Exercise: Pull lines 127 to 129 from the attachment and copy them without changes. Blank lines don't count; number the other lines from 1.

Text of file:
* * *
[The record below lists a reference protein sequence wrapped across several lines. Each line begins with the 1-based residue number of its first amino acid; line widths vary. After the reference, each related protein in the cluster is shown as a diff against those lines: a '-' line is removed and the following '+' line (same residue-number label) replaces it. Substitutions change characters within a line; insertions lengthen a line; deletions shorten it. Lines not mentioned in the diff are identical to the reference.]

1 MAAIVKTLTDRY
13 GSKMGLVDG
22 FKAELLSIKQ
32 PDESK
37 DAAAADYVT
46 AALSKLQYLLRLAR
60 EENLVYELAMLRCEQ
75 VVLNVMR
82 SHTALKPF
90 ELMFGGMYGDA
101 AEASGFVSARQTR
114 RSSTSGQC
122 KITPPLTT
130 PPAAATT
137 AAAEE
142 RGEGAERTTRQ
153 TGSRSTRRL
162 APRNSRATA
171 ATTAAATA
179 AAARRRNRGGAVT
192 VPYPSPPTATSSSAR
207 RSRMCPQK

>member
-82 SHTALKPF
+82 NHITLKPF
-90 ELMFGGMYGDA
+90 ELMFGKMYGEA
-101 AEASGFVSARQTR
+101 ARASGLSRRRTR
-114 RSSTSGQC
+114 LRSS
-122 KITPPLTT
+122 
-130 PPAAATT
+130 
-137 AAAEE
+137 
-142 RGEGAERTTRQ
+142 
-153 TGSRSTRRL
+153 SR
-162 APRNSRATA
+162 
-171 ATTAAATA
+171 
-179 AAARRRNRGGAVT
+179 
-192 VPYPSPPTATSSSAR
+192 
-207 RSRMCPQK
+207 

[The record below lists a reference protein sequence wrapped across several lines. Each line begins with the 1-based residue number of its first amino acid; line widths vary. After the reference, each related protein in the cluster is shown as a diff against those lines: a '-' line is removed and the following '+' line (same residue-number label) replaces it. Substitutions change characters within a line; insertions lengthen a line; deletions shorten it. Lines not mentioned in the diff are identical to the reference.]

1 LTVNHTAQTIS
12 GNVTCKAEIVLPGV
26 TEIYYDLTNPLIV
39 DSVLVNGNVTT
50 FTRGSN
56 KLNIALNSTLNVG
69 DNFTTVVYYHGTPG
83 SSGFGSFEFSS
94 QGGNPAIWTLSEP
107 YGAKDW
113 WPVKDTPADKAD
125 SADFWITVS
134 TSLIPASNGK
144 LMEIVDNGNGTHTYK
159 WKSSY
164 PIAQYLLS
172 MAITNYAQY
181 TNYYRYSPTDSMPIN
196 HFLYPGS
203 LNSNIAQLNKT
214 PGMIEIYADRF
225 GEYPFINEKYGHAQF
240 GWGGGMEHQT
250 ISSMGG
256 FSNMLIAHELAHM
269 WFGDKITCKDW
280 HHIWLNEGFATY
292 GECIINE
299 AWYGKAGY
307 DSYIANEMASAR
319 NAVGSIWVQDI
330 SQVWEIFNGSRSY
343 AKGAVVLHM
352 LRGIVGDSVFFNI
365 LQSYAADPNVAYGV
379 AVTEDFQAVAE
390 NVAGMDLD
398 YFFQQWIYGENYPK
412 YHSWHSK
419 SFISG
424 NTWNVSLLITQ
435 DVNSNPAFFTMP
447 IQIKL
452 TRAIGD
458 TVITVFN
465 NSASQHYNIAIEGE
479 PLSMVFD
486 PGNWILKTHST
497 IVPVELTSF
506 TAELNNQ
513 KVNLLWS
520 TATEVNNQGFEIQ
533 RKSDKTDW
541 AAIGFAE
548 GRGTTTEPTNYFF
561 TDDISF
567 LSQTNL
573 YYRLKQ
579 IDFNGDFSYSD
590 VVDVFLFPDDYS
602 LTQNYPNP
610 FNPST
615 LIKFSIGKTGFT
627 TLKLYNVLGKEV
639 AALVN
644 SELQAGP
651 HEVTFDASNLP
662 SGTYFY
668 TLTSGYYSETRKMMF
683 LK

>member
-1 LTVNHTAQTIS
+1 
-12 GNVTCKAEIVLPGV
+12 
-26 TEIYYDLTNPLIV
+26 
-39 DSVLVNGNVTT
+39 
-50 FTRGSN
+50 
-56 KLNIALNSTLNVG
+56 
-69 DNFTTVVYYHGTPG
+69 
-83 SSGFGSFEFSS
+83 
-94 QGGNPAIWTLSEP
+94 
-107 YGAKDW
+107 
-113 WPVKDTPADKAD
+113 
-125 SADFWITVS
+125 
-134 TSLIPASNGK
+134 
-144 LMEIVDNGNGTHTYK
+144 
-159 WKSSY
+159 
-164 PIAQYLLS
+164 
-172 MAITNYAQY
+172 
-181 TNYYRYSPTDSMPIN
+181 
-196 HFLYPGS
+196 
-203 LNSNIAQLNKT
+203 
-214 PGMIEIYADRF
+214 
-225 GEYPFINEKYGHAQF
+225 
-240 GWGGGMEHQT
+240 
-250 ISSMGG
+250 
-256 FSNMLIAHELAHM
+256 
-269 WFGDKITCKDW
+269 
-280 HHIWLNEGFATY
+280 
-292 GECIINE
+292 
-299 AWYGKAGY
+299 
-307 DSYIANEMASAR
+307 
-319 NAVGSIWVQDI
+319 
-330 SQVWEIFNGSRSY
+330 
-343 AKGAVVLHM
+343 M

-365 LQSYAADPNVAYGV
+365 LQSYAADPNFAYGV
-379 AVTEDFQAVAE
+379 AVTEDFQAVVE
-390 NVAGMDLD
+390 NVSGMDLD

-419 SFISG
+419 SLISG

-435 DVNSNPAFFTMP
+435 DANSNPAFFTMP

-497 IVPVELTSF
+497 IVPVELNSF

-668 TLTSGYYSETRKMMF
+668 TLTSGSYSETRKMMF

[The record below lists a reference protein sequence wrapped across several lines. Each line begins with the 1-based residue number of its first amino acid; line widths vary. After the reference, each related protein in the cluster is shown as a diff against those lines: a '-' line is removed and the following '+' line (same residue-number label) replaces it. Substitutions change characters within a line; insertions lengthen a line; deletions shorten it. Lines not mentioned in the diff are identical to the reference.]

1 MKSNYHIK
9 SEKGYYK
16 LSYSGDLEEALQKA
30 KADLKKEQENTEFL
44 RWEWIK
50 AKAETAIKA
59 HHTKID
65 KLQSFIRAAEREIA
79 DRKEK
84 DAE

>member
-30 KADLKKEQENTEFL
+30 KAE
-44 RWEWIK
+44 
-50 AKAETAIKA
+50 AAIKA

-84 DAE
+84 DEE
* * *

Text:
-12 GNVTCKAEIVLPGV
+12 
-26 TEIYYDLTNPLIV